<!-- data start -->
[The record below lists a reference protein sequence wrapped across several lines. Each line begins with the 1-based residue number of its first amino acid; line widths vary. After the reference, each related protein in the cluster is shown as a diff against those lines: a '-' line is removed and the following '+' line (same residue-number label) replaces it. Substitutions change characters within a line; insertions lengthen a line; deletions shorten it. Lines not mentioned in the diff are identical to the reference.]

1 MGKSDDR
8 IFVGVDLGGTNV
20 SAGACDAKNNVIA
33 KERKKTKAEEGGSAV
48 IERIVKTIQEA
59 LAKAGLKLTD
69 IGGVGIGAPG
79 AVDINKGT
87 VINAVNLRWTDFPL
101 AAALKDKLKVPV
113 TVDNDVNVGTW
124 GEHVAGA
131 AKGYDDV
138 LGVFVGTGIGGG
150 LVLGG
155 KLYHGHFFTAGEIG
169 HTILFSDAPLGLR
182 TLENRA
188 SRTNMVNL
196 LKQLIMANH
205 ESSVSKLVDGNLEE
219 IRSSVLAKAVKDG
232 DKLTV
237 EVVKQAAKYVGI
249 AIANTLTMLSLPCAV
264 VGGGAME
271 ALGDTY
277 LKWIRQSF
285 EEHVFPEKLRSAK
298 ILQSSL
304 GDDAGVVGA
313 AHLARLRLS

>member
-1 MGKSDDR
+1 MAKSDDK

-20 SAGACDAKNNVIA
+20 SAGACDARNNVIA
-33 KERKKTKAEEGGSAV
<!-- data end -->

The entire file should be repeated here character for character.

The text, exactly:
[The record below lists a reference protein sequence wrapped across several lines. Each line begins with the 1-based residue number of its first amino acid; line widths vary. After the reference, each related protein in the cluster is shown as a diff against those lines: a '-' line is removed and the following '+' line (same residue-number label) replaces it. Substitutions change characters within a line; insertions lengthen a line; deletions shorten it. Lines not mentioned in the diff are identical to the reference.]

1 MGKSDDR
8 IFVGVDLGGTNV
20 SAGACDAKNNVIA
33 KERKKTKAEEGGSAV
48 IERIVKTIQEA
59 LAKAGLKLTD
69 IGGVGIGAPG
79 AVDINKGT
87 VINAVNLRWTDFPL
101 AAALKDKLKVPV
113 TVDNDVNVGTW
124 GEHVAGA
131 AKGYDDV
138 LGVFVGTGIGGG
150 LVLGG
155 KLYHGHFFTAGEIG
169 HTILFSDAPLGLR
182 TLENRA
188 SRTNMVNL
196 LKQLIMANH
205 ESSVSKLVDGNLEE
219 IRSSVLAKAVKDG
232 DKLTV
237 EVVKQAAKYVGI
249 AIANTLTMLSLPCAV
264 VGGGAME
271 ALGDTY
277 LKWIRQSF
285 EEHVFPEKLRSAK
298 ILQSSL
304 GDDAGVVGA
313 AHLARLRLS

>member
-1 MGKSDDR
+1 MAKSDDK

-20 SAGACDAKNNVIA
+20 SAGACDARNNVIA
-33 KERKKTKAEEGGSAV